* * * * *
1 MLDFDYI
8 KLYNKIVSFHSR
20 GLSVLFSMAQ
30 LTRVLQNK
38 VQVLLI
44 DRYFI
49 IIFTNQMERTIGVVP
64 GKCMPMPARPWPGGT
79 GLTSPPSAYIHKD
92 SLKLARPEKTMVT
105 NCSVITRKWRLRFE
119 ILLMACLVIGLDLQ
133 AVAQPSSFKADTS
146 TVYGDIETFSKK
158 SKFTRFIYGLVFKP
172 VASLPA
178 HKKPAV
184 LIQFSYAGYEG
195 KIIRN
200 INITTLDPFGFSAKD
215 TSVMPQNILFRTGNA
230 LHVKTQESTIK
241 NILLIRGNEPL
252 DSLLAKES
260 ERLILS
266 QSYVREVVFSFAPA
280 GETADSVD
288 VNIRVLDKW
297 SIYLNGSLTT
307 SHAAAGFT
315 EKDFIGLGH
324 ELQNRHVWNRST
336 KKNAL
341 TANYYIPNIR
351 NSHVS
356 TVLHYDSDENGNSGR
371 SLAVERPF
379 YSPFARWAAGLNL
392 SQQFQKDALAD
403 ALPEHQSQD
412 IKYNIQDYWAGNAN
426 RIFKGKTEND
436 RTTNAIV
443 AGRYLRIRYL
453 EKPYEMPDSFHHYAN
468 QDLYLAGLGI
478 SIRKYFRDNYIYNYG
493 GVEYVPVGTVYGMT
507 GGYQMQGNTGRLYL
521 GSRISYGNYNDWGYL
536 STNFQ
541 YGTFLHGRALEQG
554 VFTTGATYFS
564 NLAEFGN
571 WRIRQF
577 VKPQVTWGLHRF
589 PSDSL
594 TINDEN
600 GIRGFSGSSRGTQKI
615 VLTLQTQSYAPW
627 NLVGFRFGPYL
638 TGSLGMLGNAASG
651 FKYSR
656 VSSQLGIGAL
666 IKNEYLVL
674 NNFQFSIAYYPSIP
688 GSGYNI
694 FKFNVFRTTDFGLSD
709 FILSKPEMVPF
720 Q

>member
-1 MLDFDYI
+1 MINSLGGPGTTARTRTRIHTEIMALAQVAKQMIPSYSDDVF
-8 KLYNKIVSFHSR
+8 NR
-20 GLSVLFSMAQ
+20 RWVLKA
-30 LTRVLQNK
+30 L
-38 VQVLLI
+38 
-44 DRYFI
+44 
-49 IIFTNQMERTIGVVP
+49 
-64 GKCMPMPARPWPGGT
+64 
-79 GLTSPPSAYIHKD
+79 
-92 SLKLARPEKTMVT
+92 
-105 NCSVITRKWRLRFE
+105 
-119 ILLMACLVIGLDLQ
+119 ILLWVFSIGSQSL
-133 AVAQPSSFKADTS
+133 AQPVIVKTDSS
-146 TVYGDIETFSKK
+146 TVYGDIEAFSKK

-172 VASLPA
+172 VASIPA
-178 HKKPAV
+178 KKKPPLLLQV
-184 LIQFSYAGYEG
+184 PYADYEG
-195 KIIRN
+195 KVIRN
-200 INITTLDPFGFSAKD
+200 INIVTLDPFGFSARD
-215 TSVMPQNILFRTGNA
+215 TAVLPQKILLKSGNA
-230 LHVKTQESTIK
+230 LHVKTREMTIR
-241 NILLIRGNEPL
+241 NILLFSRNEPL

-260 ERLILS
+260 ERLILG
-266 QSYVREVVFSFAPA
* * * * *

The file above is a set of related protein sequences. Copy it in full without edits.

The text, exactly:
1 MLDFDYI
8 KLYNKIVSFHSR
20 GLSVLFSMAQ
30 LTRVLQNK
38 VQVLLI
44 DRYFI
49 IIFTNQMERTIGVVP
64 GKCMPMPARPWPGGT
79 GLTSPPSAYIHKD
92 SLKLARPEKTMVT
105 NCSVITRKWRLRFE
119 ILLMACLVIGLDLQ
133 AVAQPSSFKADTS
146 TVYGDIETFSKK
158 SKFTRFIYGLVFKP
172 VASLPA
178 HKKPAV
184 LIQFSYAGYEG
195 KIIRN
200 INITTLDPFGFSAKD
215 TSVMPQNILFRTGNA
230 LHVKTQESTIK
241 NILLIRGNEPL
252 DSLLAKES
260 ERLILS
266 QSYVREVVFSFAPA
280 GETADSVD
288 VNIRVLDKW
297 SIYLNGSLTT
307 SHAAAGFT
315 EKDFIGLGH
324 ELQNRHVWNRST
336 KKNAL
341 TANYYIPNIR
351 NSHVS
356 TVLHYDSDENGNSGR
371 SLAVERPF
379 YSPFARWAAGLNL
392 SQQFQKDALAD
403 ALPEHQSQD
412 IKYNIQDYWAGNAN
426 RIFKGKTEND
436 RTTNAIV
443 AGRYLRIRYL
453 EKPYEMPDSFHHYAN
468 QDLYLAGLGI
478 SIRKYFRDNYIYNYG
493 GVEYVPVGTVYGMT
507 GGYQMQGNTGRLYL
521 GSRISYGNYNDWGYL
536 STNFQ
541 YGTFLHGRALEQG
554 VFTTGATYFS
564 NLAEFGN
571 WRIRQF
577 VKPQVTWGLHRF
589 PSDSL
594 TINDEN
600 GIRGFSGSSRGTQKI
615 VLTLQTQSYAPW
627 NLVGFRFGPYL
638 TGSLGMLGNAASG
651 FKYSR
656 VSSQLGIGAL
666 IKNEYLVL
674 NNFQFSIAYYPSIP
688 GSGYNI
694 FKFNVFRTTDFGLSD
709 FILSKPEMVPF
720 Q

>member
-1 MLDFDYI
+1 MINSLGGPGTTARTRTRIHTEIMALAQVAKQMIPSYSDDVF
-8 KLYNKIVSFHSR
+8 NR
-20 GLSVLFSMAQ
+20 RWVLKA
-30 LTRVLQNK
+30 L
-38 VQVLLI
+38 
-44 DRYFI
+44 
-49 IIFTNQMERTIGVVP
+49 
-64 GKCMPMPARPWPGGT
+64 
-79 GLTSPPSAYIHKD
+79 
-92 SLKLARPEKTMVT
+92 
-105 NCSVITRKWRLRFE
+105 
-119 ILLMACLVIGLDLQ
+119 ILLWVFSIGSQSL
-133 AVAQPSSFKADTS
+133 AQPVIVKTDSS
-146 TVYGDIETFSKK
+146 TVYGDIEAFSKK

-172 VASLPA
+172 VASIPA
-178 HKKPAV
+178 KKKPPLLLQV
-184 LIQFSYAGYEG
+184 PYADYEG
-195 KIIRN
+195 KVIRN
-200 INITTLDPFGFSAKD
+200 INIVTLDPFGFSARD
-215 TSVMPQNILFRTGNA
+215 TAVLPQKILLKSGNA
-230 LHVKTQESTIK
+230 LHVKTREMTIR
-241 NILLIRGNEPL
+241 NILLFSRNEPL

-260 ERLILS
+260 ERLILG
-266 QSYVREVVFSFAPA